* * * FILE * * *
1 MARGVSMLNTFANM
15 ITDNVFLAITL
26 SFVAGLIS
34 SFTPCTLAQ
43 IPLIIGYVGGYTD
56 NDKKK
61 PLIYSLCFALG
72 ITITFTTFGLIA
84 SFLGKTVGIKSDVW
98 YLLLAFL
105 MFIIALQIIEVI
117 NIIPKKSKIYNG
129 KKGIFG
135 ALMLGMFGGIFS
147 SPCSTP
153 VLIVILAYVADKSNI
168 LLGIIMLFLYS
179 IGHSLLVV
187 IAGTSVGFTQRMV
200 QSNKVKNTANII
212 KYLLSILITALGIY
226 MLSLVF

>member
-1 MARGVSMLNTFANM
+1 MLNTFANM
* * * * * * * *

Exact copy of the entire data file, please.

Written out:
1 MARGVSMLNTFANM
15 ITDNVFLAITL
26 SFVAGLIS
34 SFTPCTLAQ
43 IPLIIGYVGGYTD
56 NDKKK
61 PLIYSLCFALG
72 ITITFTTFGLIA
84 SFLGKTVGIKSDVW
98 YLLLAFL
105 MFIIALQIIEVI
117 NIIPKKSKIYNG
129 KKGIFG
135 ALMLGMFGGIFS
147 SPCSTP
153 VLIVILAYVADKSNI
168 LLGIIMLFLYS
179 IGHSLLVV
187 IAGTSVGFTQRMV
200 QSNKVKNTANII
212 KYLLSILITALGIY
226 MLSLVF

>member
-1 MARGVSMLNTFANM
+1 MLNTFANM